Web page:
Documentary Photography and Photojournalism MA

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UKPASS code: 035659 | Institution code: W50 | Attendance mode: Full-time
Start: 14 September 2017
Duration: 1 year
Location: North-West London
Campus: Harrow

Undergraduate tuition fees for 2018/19 have not yet been published but are expected to be £9,250.

Home/EU: £7,500.00
Overseas: £14,500.00

The course explores documentary practices and photojournalism as exciting and developing mediums, through a combination of practice based teaching and discussion of critical contexts.

We take each applicant on their own merit. This can include students of documentary photography or photographers in general who are interested in specialising in this area. Also welcome are artists who wish to focus their activities on a more social practice, and individuals from other disciplines, who wish to explore the subject area at post grad level.

The course builds on the international stature of the photographic and journalism departments of the University and is designed to equip you with an awareness of contemporary documentary and photojournalism, drawing on a variety of related media.

The course can be taken in full-time or part-time mode.

Course content

The Documentary and Photojournalism MA allows students to explore ideas of society through photographically related practice and within critically informed ways that maintain connections with the issue, yet also consider fresh visual approaches to the subject matter.

We approach photography as a social practice, situated within its own history, but also drawing on various discourses. We explore the idea that documentary practice and photojournalism may take many forms in the 21st Century.

Importantly, from your arrival, we emphasize the development of your own practice, through experimentation, critique and theory, and encourage analysis of practice through contemporary perspectives.

The course leads towards the Final Major Project, which is a consolidation of student learning into a high profile event in a central London exhibition space.

You will be taught by practising professional photographers, artists and writers, within a supportive course atmosphere. Technically, the course resources are equipped to the highest professional standards for both analogue and digital production of still and moving image.


All modules involve classroom teaching, tutorials, seminars, workshops, group work and your own fieldwork and are designed to equip you with advanced ways of working and negotiating your practice. We take the view that the work you make from the beginning of your studies with us is potentially valid currency for external use.

We encourage you to explore production of a body of documentary/photojournalistic works through the development of personal practice in the real world by:

  • Creating an informal learning agreement which emphasizes a real world engagement
  • Exploring appropriate responses to given situations
  • Exploration of documentary methods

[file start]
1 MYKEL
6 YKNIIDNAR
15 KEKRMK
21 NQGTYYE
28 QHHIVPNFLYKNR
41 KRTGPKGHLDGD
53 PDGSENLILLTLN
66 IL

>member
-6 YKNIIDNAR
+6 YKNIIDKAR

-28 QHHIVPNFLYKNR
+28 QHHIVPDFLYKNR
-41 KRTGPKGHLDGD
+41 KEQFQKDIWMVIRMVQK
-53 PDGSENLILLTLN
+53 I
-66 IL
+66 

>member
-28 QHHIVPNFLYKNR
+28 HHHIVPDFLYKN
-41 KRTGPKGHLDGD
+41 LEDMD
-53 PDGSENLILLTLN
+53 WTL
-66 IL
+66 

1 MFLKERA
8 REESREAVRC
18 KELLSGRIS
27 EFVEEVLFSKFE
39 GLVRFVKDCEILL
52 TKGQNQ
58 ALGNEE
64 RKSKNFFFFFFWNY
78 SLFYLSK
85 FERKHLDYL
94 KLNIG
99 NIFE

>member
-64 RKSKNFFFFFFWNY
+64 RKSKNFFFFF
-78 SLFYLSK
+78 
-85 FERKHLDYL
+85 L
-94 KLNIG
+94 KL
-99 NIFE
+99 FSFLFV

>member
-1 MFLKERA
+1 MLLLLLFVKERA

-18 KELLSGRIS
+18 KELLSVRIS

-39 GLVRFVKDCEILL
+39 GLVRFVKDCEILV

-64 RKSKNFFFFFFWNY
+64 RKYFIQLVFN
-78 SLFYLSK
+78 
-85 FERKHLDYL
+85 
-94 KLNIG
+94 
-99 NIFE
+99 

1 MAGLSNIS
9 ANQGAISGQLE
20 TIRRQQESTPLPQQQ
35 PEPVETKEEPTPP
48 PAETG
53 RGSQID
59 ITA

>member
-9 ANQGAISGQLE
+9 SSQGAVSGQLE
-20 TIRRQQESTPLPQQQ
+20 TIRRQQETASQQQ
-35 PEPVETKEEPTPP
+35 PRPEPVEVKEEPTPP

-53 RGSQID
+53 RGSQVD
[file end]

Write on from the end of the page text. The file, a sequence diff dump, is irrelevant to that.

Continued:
• Challenging expectations.

The following modules are indicative of what you will study on this course. For more details on course structure and modules, and how you will be taught and assessed, see the full course document.

Core Modules


You will explore production of a body of documentary work and developing on personal practice. This module will give you the opportunity to begin work that ultimately will inform your final major project and can be understood here as a testing ground for what will follow. Following an informal learning agreement which emphasizes a real world engagement, you will be expected to: find appropriate responses to given situations, explore innovative and discursive methods, be experimental with content and complete a body work that challenges expectations.


This module focuses on the photo-book and the composite elements required for book production. The photo-book can be documentary, or story based involving: research-based content and subject matter – normally based on people, a collaborative approach, creative photography, the symbiotic relationship of text and image, layout and design, innovative approaches to the photo-book, a written critical evaluation. The project is set within the boundaries of the M25.


The module aims to equip students with the historical and critical contexts that inform contemporary editorial photographic practice.


This module offers the development of writing skills that will enable you to understand and put into practice the different models and conventions of writing with and about photographs, including; feature writing, critical analysis, appraisal, interviews, collaborative writing and captions. They include:

  • Studies of the novel and storytelling
  • The boundaries between fact and fiction
  • Exploration of critical understandings of the relationship between text and image



The final major project is your opportunity to produce a self-determined project expresses key disciplines and practice’s you have engaged in throughout the course. Your major project can take any appropriate form.



The Dissertation module provides an extended space for a self-initiated investigation, which builds on theoretical and critical debates studied earlier in the course. This module requires substantial research and an advanced level of understanding and analysis. You are encouraged to investigate a range of primary and secondary sources in the production of this intellectually challenging conclusion of your theoretical studies.

Option Modules

You will have to choose one module among the options below:


This module is offered by the Photography Arts MA. It is driven by student initiatives to address contemporary debates and the specialisms of the visiting lectures. The talks are designed to inspire and provide you with a critical framework to discuss issues and debates, via key theoretical concepts related to photography and visual culture. The speakers include practitioners and theorists working within the field of photography, visual arts and cultural theory.